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HSE orders a report into care given to rape victim denied an abortion

The agency says it hopes the report will “end any inaccurate commentary surrounding this matter currently”.

Image: Eamonn Farrell/Photocall Ireland

Updated 10.55 pm

THE HSE HAS said that some of the commentary surrounding the case of a woman who underwent a Caesarean Section after being denied an abortion has been “inaccurate”.

It hopes that a report, due to be completed and published by the end of next month, will end such reporting.

In a statement this evening, the HSE said its Director General had requested a report to be completed that “establishes all of the facts surrounding the care given to a woman who had her pregnancy ended pursuant to the Protection of Life During Pregnancy Act 2013″.

“Through the Report the Director General will seek to establish the full facts surrounding the matter, the sequence of events, the care given to the woman involved, the operation of the 2013 Act and any learnings that can be gleaned from the case,” it added.

The report will not look to review the decisions taken by the clinicians involved in the case. They had a specific statutory function as detailed in last year’s legislation.

The HSE said it will publish the report, subject to privacy restrictions.

It emerged on Friday that a team of doctors delivered a baby by Caesarean Section at between 24 and 26 weeks gestation as the mother was suicidal and on hunger strike.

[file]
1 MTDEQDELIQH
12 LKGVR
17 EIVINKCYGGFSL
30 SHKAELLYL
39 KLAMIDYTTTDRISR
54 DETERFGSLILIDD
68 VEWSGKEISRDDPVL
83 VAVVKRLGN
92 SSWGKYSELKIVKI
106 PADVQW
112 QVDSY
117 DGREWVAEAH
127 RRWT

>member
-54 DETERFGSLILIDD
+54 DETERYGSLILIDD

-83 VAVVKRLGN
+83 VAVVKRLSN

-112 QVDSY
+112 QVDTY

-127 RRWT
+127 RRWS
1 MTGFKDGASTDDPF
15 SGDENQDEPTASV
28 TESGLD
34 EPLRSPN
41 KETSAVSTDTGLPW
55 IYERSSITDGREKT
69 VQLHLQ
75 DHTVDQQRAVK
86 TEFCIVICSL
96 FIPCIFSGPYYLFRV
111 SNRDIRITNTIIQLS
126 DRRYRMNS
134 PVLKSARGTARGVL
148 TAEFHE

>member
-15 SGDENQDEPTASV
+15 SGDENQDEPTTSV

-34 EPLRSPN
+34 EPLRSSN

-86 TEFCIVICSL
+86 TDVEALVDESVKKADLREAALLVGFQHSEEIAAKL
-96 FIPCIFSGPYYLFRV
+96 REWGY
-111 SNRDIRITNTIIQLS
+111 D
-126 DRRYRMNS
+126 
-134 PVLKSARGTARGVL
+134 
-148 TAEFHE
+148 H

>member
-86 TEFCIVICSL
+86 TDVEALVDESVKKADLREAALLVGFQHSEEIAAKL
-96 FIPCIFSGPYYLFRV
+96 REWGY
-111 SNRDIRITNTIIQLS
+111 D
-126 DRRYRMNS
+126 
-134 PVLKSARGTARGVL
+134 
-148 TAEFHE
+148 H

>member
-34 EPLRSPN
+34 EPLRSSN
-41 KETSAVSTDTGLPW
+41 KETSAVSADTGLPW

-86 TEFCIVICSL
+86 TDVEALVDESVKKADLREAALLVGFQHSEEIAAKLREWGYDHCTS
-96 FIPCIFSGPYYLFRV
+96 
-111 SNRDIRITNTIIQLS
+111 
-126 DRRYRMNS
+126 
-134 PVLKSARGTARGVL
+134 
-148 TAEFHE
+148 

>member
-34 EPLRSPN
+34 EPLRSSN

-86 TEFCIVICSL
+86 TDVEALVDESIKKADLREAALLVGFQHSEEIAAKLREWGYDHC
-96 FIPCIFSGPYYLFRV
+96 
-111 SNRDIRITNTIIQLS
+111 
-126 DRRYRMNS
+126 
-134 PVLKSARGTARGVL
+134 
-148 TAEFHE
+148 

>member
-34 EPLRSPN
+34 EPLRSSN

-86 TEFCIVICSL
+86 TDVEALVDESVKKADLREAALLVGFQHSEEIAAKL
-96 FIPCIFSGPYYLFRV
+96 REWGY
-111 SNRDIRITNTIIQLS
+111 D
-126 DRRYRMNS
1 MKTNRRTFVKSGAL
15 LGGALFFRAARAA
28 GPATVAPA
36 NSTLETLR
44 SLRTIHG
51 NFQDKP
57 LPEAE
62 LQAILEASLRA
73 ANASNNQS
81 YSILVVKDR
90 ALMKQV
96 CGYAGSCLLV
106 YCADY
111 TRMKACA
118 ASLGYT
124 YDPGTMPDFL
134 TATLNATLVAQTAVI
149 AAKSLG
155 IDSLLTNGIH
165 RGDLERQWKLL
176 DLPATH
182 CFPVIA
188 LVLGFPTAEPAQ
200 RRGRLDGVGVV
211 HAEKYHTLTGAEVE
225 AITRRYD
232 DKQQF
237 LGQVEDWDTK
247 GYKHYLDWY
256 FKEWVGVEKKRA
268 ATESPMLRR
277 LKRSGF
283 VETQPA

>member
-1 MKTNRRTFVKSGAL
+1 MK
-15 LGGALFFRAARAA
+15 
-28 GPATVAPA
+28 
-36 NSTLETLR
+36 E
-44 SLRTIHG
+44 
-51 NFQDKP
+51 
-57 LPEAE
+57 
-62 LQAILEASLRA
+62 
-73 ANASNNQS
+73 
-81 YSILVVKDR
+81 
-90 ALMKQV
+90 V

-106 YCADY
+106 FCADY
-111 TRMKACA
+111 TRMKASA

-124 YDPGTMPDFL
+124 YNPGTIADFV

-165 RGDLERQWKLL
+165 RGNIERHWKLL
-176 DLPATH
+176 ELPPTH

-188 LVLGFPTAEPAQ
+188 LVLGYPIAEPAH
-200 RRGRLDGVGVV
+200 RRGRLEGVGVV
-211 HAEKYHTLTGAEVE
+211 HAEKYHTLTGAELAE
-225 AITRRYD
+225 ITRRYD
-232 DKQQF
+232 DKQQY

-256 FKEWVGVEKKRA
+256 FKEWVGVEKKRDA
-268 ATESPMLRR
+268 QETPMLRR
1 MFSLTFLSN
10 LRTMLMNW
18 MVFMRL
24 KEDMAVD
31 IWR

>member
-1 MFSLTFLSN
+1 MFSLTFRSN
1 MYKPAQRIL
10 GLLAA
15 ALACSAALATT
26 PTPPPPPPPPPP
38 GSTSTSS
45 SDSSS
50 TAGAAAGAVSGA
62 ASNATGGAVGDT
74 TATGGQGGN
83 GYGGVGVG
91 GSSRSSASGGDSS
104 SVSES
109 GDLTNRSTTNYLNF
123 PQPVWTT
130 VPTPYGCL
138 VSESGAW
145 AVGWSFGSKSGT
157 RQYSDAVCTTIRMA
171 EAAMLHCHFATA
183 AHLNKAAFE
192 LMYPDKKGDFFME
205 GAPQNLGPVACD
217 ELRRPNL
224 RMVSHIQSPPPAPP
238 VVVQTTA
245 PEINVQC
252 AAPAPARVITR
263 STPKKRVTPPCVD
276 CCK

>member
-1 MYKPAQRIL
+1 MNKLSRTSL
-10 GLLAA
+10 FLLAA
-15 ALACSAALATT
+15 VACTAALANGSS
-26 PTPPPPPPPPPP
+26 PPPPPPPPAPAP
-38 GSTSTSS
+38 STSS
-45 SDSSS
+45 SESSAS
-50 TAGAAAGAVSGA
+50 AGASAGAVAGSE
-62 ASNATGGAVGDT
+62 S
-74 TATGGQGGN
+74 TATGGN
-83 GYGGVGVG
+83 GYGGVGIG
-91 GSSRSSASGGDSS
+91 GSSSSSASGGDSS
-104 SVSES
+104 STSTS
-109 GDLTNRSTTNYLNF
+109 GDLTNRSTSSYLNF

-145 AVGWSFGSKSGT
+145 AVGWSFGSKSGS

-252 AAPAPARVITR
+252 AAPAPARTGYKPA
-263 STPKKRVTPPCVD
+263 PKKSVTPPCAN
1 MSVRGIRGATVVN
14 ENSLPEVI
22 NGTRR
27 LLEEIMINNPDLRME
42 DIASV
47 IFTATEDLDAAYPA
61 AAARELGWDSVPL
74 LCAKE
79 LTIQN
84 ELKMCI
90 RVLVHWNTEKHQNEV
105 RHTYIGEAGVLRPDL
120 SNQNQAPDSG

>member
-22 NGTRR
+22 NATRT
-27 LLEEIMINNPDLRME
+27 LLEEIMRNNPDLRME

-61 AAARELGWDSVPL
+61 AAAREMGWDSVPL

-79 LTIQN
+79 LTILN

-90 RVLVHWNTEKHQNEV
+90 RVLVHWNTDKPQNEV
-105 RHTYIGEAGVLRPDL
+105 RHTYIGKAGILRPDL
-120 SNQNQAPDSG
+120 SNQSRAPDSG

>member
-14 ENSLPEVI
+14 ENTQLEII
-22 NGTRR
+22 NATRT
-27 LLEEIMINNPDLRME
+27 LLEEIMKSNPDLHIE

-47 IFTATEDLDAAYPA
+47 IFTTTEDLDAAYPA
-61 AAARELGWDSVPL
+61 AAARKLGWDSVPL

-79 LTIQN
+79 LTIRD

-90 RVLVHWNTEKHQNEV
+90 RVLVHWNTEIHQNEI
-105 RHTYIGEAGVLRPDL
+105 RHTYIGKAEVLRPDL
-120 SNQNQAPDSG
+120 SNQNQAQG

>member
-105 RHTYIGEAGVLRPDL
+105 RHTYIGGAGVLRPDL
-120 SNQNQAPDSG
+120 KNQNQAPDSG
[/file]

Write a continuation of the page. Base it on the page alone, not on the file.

Reports indicate that the woman, a young foreign national, says she was raped before arriving in Ireland but only found out she was pregnant while undergoing a medical exam while here. She says she requested information about abortion services when she was eight weeks pregnant.

Lobby group Doctors for Choice has come out this evening to say that the case demonstrates that last year’s Protection of Life During Pregnancy Act is “fatally flawed”.

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They say that the reports of the case, which they acknowledge as uncertain, raise “very disturbing possibilities for the abuse of a vulnerable adult”.

“This case underlines the problems inherent in the legislation of balancing a woman’s rights with those of a foetus and threatening doctors with 14 years in prison for failing to do so,” argues Cork-based GP Dr Mary Favier.

“This is compounded by the requirement to use multiple doctors to certify eligibility and including an Obstetrician in certifying a risk of suicide.”

“If a young, rape victim, certified as requiring an abortion due to the risk of suicide cannot access abortion services then the legislation and its implementation are clearly fatally flawed,” she added.

- Additional reporting by Rónán Duffy

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